Who Instead Of How: Why You Are More Than A Traffic Source

March 25, 2014

Direct traffic can be dangerous

Move over social media and search engines. Direct traffic is the next big thing.

Can’t you imagine it already? Direct Traffic Evangelist job titles and Direct Visits marketing plans will force you to revise your resume and attend new conferences.

Dibs on Direct Traffic Online Marketing Conference in 2015!

Maybe I am getting ahead of myself. Maybe the industry is not ready for a conference next spring. But a recent Mashable article got me thinking after it devalued Facebook (and search) traffic due to less average time on site than direct visits.

In the article, which cited Pew data, “Social media is great for finding unique content from sources you might not otherwise visit — but loyalty still matters… Readers who [directly] visit a publication’s homepage spend nearly three times as long on the site as those who visit via Facebook or a web search.”

If direct visitors spend more time on the site, and engagement goals are key, what should we do with the current social media team? How can we divert funds to invest heavily in direct traffic in 2014?

The article and data are focused on news publications so I asked a newsperson to weigh in. Kim Lyons, digital news editor at the Pittsburgh Post-Gazette, favors the research, but questions the premise. In her opinion, it’s not about choosing one group over another or reducing customer loyalty to time on site.

“A smart news organization knows it has to go where its readers are already (Facebook, etc.) when a big news event happens,” Lyons said, “and expects to have to go back there again and again to steer people back to the site. It’s a constant process, not a one-time, cross-your-fingers deal.”

Seeing Facebook as an audience instead of a communication tool is part of the problem. Talking about visitors in terms of a single traffic source is too static.

Should we be speaking so rigidly about channels and devises? That’s why marketers love tools like Google Analytics, where multichannel funnels demystify relationships and users can transcend their devise.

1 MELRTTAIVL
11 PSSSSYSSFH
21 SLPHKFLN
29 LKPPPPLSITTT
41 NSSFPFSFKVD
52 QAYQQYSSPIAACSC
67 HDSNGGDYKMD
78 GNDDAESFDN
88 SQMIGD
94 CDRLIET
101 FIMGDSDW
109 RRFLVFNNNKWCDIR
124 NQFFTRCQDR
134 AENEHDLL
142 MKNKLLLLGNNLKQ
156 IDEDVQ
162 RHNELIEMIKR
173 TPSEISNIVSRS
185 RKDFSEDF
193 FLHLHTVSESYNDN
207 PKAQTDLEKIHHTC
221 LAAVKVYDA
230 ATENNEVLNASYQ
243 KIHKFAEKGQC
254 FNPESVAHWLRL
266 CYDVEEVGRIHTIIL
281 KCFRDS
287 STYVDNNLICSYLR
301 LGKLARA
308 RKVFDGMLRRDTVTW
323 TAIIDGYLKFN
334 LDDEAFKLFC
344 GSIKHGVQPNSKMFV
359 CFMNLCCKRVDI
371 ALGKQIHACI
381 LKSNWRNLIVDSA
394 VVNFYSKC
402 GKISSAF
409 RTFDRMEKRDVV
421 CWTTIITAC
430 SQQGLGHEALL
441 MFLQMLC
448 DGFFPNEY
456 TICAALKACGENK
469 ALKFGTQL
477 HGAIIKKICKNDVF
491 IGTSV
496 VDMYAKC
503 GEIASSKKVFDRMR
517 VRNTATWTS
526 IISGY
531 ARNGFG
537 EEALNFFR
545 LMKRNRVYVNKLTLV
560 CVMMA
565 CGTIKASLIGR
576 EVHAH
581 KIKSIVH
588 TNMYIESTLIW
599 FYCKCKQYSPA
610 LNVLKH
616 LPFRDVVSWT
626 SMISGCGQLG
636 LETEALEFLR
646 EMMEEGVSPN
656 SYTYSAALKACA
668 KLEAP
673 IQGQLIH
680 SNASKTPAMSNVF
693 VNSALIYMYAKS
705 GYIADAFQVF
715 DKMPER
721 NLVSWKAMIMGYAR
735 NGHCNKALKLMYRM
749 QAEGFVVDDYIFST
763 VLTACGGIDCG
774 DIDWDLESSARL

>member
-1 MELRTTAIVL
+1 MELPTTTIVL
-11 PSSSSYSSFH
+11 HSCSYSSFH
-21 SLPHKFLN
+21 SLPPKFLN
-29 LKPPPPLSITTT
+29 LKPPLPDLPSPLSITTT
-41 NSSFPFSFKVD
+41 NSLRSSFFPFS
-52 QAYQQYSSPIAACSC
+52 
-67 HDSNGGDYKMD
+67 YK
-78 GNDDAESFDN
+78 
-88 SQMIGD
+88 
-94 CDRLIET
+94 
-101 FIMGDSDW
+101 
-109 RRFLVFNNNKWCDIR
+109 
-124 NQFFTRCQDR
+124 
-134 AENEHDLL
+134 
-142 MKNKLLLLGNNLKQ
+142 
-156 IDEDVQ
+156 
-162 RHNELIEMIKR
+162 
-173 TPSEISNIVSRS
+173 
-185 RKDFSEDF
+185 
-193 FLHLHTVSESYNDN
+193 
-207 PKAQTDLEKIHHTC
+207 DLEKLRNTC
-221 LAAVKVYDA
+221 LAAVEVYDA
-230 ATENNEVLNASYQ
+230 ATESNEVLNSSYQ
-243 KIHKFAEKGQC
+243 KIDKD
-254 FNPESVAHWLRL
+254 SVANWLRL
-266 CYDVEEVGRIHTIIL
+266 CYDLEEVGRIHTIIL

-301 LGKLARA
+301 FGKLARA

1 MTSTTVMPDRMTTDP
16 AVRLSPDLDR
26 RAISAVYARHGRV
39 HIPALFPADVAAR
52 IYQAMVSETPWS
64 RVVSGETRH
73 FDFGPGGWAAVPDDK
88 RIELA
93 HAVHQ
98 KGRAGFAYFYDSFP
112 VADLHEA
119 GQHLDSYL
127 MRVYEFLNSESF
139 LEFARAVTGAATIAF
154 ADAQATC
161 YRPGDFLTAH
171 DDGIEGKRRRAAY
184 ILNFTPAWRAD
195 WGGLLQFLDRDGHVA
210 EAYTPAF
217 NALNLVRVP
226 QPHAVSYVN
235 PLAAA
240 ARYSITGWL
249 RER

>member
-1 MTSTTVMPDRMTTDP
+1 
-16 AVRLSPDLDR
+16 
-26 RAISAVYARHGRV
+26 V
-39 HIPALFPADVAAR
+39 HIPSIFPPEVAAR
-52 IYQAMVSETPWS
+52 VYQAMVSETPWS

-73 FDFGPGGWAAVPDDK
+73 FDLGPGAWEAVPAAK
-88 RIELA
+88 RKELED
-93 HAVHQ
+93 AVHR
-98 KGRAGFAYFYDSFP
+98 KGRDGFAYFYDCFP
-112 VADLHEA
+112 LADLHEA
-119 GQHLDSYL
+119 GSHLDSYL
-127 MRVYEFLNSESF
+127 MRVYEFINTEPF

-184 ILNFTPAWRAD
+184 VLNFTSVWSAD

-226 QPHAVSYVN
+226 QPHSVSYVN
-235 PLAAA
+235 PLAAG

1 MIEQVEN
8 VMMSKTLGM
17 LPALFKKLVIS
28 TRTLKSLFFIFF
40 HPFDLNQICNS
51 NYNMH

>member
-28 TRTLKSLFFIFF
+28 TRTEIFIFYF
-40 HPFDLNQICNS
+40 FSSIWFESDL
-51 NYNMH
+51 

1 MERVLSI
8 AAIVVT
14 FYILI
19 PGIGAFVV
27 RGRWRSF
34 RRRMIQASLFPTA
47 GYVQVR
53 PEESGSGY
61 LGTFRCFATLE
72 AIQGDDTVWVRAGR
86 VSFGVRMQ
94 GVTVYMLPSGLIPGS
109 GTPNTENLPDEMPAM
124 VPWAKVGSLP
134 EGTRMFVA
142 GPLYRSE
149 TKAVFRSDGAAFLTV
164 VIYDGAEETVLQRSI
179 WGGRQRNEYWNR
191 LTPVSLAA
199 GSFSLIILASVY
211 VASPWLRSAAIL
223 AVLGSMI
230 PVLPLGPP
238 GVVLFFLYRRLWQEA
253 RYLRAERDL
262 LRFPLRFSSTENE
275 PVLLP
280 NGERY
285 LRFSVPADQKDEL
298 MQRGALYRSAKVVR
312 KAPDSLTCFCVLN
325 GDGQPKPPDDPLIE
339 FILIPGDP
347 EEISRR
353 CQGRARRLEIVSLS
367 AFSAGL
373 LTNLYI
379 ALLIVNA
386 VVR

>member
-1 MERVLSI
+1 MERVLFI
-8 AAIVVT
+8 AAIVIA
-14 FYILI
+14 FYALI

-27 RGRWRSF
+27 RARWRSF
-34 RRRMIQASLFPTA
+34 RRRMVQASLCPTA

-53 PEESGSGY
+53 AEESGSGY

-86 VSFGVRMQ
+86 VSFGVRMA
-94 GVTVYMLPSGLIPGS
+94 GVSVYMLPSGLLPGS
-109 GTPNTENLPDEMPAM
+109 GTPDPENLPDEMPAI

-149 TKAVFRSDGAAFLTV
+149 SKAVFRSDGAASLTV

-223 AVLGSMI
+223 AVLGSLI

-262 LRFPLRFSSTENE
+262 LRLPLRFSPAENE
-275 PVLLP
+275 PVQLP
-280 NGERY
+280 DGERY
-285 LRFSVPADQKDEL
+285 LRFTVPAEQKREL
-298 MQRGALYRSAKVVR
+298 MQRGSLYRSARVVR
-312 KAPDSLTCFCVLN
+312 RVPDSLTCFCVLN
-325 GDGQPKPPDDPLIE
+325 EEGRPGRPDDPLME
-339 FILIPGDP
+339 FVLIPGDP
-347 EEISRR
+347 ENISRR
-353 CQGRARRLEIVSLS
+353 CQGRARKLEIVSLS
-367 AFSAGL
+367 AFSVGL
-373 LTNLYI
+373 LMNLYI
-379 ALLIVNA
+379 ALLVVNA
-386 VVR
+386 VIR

Who Is My Direct Traffic and How Are They Unique?

If I worked at a news site and was faced with similar curiosities, this is how I would go about answering them. It would start with these questions.

How much do you really know about each traffic source?

Are they different audiences or a similar audience with a different intentions?

What a time to plug Direct Monster, which solves that riddle. But it’s also the kind of question about which the Audience Report in Google Analytics dreams, begging to add demographic clarity to confusion.

gender charts in google analytics

Demographics Reports provide insight on age and gender. The above charts offer an overview of the sex of direct traffic and Facebook referrals to a sample site using Advanced Segments.

Interests Reports have Affinity Segments that might reveal that one audience is made up of primarily Technophiles while the other is mostly News Junkies & Avid Readers. Just be sure to remember that they are digital cohorts, not actual interests.

Location Reports might suggest that Facebook referrals tend to be from major cities while direct traffic to the home page is local or, even more interestingly, from a surprising locale. This post uncovered some amazing conversion rates that were once hidden in Small Town, America.

Behavior Flow (in the Behavior section) tracks how different audiences move throughout the site. Toggling between segments, say Facebook referrals and direct traffic, shows similarities and differences.

Add Content Drilldown and Exit Pages (also in the Behavior section) and the picture becomes even clearer.

multichannel funnels help solve direct traffic questions

Assisted Conversions, Top Conversion Paths and everything in the Conversion section illustrate how visitors reach desired outcomes. This is for a news publication so it’s a bit more complicated than buying widgets, but goal completions can be tailored accordingly.

The point here is not to say that, “Nuh uh, Facebook traffic is way more valuable” or even that the Pew research is flawed. It’s only to remind of the value of taking a moment to understand the person behind the click before discrediting a traffic source based on a single metric.

Every analyst has favorite tools and I didn’t come close to covering all of them. How would you approach this question and what tactics would you use?